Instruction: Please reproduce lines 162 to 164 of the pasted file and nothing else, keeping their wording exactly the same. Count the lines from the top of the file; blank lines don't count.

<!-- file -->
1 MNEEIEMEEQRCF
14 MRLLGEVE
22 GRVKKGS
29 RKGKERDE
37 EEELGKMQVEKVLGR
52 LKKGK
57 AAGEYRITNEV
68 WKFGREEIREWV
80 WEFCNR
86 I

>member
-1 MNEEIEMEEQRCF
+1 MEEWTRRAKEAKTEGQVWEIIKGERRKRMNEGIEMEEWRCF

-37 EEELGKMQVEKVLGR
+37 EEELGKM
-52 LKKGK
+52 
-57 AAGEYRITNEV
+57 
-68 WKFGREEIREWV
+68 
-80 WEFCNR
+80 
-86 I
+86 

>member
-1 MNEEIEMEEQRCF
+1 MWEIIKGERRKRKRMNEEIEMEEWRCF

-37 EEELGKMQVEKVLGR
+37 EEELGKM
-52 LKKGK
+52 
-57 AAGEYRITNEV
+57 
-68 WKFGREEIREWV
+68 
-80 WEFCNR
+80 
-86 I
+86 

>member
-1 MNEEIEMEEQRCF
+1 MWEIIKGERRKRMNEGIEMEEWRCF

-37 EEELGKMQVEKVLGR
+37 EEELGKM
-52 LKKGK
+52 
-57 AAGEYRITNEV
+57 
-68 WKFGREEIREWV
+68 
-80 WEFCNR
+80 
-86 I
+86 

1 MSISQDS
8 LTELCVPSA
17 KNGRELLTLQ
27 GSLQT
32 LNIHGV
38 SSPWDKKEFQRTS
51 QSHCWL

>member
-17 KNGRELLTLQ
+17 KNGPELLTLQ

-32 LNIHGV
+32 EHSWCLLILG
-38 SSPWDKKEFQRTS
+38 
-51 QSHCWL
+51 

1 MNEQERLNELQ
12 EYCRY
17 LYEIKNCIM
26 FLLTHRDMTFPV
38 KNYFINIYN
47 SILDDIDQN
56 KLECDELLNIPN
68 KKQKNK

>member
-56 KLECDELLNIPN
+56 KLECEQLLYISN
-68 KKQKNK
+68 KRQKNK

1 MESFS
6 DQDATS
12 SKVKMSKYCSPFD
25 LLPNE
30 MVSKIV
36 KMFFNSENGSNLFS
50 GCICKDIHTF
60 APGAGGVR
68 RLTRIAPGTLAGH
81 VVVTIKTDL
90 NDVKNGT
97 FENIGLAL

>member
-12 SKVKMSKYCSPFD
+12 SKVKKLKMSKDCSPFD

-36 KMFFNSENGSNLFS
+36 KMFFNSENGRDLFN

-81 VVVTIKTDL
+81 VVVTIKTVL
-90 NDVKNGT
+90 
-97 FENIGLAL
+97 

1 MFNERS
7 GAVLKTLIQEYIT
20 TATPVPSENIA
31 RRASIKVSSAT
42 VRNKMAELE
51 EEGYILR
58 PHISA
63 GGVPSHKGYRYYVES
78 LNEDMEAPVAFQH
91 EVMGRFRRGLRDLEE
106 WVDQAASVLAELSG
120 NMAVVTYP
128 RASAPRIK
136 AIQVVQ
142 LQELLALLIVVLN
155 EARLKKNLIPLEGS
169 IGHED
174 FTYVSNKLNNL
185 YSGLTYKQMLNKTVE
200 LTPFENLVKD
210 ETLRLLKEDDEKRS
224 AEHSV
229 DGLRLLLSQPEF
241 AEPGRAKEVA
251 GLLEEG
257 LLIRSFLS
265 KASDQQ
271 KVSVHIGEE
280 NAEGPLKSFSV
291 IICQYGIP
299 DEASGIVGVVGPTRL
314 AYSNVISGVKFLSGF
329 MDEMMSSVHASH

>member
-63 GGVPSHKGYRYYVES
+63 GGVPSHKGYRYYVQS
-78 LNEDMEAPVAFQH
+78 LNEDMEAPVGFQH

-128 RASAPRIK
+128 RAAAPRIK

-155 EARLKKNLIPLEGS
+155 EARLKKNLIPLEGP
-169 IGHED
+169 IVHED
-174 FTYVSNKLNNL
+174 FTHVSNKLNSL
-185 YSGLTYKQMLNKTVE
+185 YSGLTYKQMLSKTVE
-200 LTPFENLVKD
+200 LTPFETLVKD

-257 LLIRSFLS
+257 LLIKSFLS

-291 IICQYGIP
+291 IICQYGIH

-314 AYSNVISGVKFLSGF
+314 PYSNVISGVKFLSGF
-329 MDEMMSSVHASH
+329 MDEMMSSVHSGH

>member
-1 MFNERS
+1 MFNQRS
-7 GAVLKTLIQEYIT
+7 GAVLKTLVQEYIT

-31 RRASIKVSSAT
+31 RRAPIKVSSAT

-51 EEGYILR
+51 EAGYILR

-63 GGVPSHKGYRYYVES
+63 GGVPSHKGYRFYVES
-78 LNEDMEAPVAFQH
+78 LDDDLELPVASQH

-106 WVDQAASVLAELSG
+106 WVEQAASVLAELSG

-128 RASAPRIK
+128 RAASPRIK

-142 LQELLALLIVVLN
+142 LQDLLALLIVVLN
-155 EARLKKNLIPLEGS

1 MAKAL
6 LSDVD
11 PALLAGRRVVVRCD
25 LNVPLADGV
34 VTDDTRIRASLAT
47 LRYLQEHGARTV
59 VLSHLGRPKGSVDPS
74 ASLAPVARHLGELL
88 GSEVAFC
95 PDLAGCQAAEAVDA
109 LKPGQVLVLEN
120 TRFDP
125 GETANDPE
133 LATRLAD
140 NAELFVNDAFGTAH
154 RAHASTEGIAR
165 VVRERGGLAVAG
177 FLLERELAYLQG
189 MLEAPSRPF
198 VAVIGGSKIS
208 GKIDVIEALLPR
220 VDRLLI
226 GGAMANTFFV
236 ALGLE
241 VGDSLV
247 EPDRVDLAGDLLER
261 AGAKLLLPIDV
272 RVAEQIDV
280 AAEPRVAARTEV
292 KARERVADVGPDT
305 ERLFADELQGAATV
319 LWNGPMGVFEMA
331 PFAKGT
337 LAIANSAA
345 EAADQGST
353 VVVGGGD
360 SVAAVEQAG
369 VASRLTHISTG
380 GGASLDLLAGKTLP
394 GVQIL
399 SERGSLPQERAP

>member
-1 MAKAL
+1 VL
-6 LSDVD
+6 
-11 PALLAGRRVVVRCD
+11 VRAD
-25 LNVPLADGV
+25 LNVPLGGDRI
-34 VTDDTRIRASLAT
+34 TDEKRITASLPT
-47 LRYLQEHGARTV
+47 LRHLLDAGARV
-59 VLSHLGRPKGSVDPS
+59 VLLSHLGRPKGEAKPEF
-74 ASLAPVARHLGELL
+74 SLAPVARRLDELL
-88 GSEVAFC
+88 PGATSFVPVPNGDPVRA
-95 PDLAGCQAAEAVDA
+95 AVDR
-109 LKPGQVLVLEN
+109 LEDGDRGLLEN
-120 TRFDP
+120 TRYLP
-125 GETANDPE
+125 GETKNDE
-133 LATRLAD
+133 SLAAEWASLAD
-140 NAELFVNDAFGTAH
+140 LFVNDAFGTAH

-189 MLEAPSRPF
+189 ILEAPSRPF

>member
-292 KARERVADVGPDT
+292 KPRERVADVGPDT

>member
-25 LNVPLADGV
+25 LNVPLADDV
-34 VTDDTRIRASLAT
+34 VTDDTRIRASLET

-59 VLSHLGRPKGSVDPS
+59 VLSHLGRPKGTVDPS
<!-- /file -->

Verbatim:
-314 AYSNVISGVKFLSGF
+314 PYSNVISGVKFLSGF
-329 MDEMMSSVHASH